What happens to retirement benefits in divorce?
Whether you have spent years investing in a 401(k) or will receive a pension when you retire, financial stability in your later years may depend on your retirement benefits. If you and your spouse decide to part ways, your divorce will likely impact your retirement benefits. How might divorce impact your future financial health?
How are retirement benefits addressed in a Wisconsin divorce?
While your name may be the only one on a 401(k) or other retirement savings account, that does not mean your benefits are off-limits to your spouse.
In Wisconsin, you and your spouse both have a claim to all property in your marriage—including your retirement savings. As a result, in most cases, the court will divide your retirement accounts alongside the money in your bank account and other property. Except for gifted or inherited property, the division of your assets is required to be equal unless the court determines that another arrangement is fair and equitable based on a number of factors that the court must consider. There are a number of factors that would allow a court to consider something other than an equal division and you should speak to a lawyer about the facts of your specific case to see if any of the factors apply to your situation.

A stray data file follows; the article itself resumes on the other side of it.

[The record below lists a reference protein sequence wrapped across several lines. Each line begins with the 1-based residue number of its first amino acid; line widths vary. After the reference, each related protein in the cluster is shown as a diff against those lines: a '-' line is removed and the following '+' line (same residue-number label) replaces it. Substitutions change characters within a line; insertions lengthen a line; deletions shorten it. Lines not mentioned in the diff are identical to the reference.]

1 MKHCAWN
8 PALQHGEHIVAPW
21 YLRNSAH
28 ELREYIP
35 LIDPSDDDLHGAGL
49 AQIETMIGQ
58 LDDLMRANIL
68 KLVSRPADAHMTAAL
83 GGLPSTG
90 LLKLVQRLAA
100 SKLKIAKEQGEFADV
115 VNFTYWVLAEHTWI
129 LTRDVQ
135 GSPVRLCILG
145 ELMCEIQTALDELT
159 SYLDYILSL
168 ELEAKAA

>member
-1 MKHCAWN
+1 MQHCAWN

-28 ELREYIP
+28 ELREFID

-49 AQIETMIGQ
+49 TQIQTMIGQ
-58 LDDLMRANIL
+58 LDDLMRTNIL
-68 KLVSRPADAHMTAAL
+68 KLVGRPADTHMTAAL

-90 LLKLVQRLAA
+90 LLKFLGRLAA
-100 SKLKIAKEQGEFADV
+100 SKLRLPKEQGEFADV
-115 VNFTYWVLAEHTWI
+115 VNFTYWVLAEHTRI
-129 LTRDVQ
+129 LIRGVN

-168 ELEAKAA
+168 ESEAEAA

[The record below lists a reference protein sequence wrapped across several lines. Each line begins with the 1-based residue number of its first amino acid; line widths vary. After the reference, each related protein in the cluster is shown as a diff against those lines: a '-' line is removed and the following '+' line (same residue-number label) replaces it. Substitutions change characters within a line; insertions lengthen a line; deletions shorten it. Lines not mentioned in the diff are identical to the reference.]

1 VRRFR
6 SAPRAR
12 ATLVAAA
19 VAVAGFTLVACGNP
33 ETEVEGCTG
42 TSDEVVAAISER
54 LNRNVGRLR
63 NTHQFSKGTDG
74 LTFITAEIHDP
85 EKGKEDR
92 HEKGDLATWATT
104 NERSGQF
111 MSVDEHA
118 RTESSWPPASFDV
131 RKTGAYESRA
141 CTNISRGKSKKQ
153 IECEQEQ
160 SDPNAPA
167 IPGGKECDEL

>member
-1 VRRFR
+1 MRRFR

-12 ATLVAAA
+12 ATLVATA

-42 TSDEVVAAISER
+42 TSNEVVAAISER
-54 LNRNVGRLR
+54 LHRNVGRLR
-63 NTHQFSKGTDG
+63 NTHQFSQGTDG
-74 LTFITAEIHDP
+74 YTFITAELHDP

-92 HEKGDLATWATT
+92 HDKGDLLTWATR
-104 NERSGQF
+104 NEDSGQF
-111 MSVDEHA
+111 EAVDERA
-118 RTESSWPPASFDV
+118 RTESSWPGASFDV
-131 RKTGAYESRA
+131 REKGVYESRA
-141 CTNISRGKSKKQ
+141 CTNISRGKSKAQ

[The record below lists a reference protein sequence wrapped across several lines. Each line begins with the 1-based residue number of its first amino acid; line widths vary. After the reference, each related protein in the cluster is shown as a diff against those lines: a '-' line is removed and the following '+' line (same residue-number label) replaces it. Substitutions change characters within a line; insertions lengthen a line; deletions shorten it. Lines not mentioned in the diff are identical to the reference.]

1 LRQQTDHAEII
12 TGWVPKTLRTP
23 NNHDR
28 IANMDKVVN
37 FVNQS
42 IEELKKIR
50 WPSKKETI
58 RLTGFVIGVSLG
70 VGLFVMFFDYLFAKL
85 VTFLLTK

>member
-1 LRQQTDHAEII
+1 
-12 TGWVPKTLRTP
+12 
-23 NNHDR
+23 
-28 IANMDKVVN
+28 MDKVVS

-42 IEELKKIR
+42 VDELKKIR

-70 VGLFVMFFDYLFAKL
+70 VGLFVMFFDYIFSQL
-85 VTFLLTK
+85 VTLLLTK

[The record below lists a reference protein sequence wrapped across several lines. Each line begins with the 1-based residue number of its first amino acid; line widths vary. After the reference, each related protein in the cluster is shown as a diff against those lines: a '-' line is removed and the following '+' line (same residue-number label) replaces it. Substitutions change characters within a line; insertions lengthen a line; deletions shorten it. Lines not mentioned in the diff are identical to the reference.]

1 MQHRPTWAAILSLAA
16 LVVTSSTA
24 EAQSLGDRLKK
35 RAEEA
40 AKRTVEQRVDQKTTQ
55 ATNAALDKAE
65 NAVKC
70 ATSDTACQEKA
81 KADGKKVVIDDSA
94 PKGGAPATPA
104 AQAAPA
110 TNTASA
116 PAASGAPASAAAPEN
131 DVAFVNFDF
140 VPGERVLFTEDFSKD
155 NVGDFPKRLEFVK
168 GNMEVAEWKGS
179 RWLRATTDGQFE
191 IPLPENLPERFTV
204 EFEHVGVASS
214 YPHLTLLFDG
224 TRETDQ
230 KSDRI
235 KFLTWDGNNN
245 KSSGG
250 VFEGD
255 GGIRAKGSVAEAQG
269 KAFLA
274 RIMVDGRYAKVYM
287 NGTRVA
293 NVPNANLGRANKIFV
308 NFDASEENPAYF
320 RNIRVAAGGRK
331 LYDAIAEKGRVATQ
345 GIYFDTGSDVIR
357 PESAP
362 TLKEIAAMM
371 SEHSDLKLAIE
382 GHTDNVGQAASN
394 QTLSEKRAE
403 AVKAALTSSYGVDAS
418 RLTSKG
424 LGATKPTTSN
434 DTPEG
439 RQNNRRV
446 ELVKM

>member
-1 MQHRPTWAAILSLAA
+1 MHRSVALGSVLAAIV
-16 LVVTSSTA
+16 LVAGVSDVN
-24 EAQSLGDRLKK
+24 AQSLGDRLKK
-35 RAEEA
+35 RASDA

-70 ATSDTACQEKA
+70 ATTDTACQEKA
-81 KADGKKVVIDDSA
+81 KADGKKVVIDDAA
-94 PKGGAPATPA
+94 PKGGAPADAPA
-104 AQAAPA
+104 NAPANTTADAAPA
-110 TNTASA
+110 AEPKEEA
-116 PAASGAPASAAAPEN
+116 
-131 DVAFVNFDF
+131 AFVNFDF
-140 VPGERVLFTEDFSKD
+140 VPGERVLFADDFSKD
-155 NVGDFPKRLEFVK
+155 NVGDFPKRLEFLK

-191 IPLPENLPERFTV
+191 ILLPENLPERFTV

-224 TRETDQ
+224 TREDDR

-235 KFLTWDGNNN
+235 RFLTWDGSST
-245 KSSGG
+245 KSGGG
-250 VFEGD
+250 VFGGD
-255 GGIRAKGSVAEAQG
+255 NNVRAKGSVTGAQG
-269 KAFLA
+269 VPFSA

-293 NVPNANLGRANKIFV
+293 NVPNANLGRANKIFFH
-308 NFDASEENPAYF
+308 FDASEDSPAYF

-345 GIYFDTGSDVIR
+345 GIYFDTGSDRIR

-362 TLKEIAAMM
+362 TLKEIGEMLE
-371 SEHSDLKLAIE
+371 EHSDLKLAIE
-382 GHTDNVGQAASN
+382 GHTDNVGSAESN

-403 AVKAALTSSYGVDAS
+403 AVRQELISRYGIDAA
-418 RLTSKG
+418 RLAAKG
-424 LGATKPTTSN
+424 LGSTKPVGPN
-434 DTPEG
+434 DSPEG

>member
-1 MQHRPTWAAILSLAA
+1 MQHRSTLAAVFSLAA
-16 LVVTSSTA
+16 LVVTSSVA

In addition to splitting your retirement savings between you and your spouse, the court may also divide pension plans in divorce. As the Wisconsin Department of Employee Trust Funds points out, courts may grant your spouse up to 50 percent of your pension benefits in a divorce.
How can you minimize the impact of a divorce on your retirement assets?
If your objective in a divorce is to keep your retirement accounts intact, you may be able to accomplish this objective by offsetting your retirement from another asset. For example, you may allow your spouse to keep the family home in exchange for retirement benefits with a similar value. It is important to discuss a potential offset with a lawyer because retirement accounts each have their own nuances and tax consequences that make it challenging to ensure you are agreeing to an equal exchange.
If a division of your retirement is unavoidable, it is important to understand that the division can be accomplished without any taxes or penalties being incurred by either party. The implementation of a Qualified Domestic Relations Order (QDRO) would accomplish a division (in whatever percentage is agreed upon or ordered) without either party experiencing a taxable event.
Retirement division and offsets are complicated. While your divorce may impact your retirement savings, there are options available to minimize the long-lasting impact of divorce on your retirement. Call Nelson, Krueger & Millenbach, LLC at (414) 258-1644 to schedule a free consultation with one of our attorneys to discuss all of your options to ensure you come out of a divorce in the best financial position possible.